Colombia Keeps 4.75% Rate and Extends Daily Dollar Purchases

Colombia Keeps 4.75% Rate and Extends Daily Dollar Purchases
The seven members of the board of Colombia's Banco de la Republica pose for a photo at the bank's headqaurters in Bogota. Photographer: Jose Cendon/Bloomberg

Colombia’s central bank kept interest rates unchanged today after second quarter growth surprised policy makers, while also pledging sustained dollar purchases through March to stem a rally in the peso.

The seven-member board, led by bank chief Jose Dario Uribe, voted to hold the overnight lending rate at 4.75 percent, as forecast by 22 of 34 analysts surveyed by Bloomberg. Twelve expected a third straight quarter-point cut. The bank’s board also re-elected Uribe for a third four-year term beginning Jan. 4, 2013.

Growth in the second quarter “exceeded the range estimated by the technical team,” policy makers said in their statement posted on the central bank’s website. “This underestimate was due to higher-than-projected growth in domestic demand.”

The Colombian currency has appreciated 7.7 percent this year, the fourth-best performance against the dollar among the 31-most traded currencies tracked by Bloomberg worldwide. The Treasury began a program of dollar purchases in August parallel to the central bank’s in an effort to curb the rally and continued to do so even after Banco de la Republica stepped up its own intervention last month.

Uribe said the decision to hold the rate wasn’t unanimous while policy makers were agreed on extending dollar purchases.


Banco de la Republica will buy a minimum of $3 billion between Oct. 1 and March 29, in amounts of at least $20 million per day, central bank chief Jose Dario Uribe said.

At its August meeting, the central bank committed to increase its daily dollar purchases to an average of $28 million per day through the end of September, from a minimum of $20 million per day previously. The dollar purchases had been scheduled to end Nov. 2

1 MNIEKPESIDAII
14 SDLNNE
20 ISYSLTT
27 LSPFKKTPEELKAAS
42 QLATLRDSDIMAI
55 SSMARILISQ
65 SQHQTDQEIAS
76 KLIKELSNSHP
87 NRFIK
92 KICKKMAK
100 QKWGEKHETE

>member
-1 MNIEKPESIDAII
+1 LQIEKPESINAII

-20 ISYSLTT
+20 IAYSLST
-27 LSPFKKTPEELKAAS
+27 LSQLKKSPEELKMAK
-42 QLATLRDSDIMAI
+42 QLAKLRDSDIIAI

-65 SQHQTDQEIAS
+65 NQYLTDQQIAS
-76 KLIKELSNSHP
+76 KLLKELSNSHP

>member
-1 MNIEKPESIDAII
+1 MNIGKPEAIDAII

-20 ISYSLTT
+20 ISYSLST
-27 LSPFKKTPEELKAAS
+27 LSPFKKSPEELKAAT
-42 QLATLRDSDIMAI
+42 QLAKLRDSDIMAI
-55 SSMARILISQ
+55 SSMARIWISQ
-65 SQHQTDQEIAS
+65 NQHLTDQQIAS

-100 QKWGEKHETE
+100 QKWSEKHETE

“Together with the Treasury’s purchases, it will lead the market to bet less on the peso’s appreciation,” said Camilo Perez, the head analyst at Banco de Bogota, the nation’s second-biggest bank, who correctly forecast today’s rate decision. “It’s going to be more difficult for the peso to strengthen.”

Some traders had bet on a rate cut, so the rate hold could cause a “jump” in local bond yields, Perez said in a telephone interview from Bogota.

The Colombian economy grew 4.9 percent in the second quarter from a year earlier, beating the forecasts of all 29 analysts surveyed by Bloomberg, whose median forecast was for 4.2 percent growth.

Growth, Inflation

The economy’s speed also surprised some members of the central bank’s board. In the first two weeks of September, co-directors Juan Pablo Zarate and Carlos Gustavo Cano both forecast second quarter growth of 4.2 percent.

“What need is there to stimulate more an economy that’s growing close to 5 percent?” said Julian Marquez, an analyst at Interbolsa SA brokerage in Bogota, in a telephone interview before the rate decision. “It’s better to have the ammunition stored for when there’s a big shock, rather than to have fired it when it wasn’t necessary.”

In September, annual inflation will fall below 3 percent for the first time in 17 months, according to a Bloomberg survey of 13 analysts, whose median forecast was for consumer prices to rise 2.97 percent.

Uribe last month told lawmakers that inflation may end 2012 “slightly below” the mid-point of its target range of 3 percent, plus or minus one percentage point.

In the days before the policy meeting, Finance Minister Mauricio Cardenas argued that there were “good reasons” for the central bank to continue to cut interest rates to offset the global slowdown, and said rate cuts would also help curb the peso’s appreciation in the face of QE3.

The yield on the government’s 10 percent peso-denominated bonds due in July 2024 rose one basis point, or 0.01 percentage point, to 6.35 percent, according to the central bank. Yesterday it fell to 6.34 percent, the lowest closing level since the debt was first sold in 2009. Colombia’s bond and currency market closed before the central bank’s announcement.

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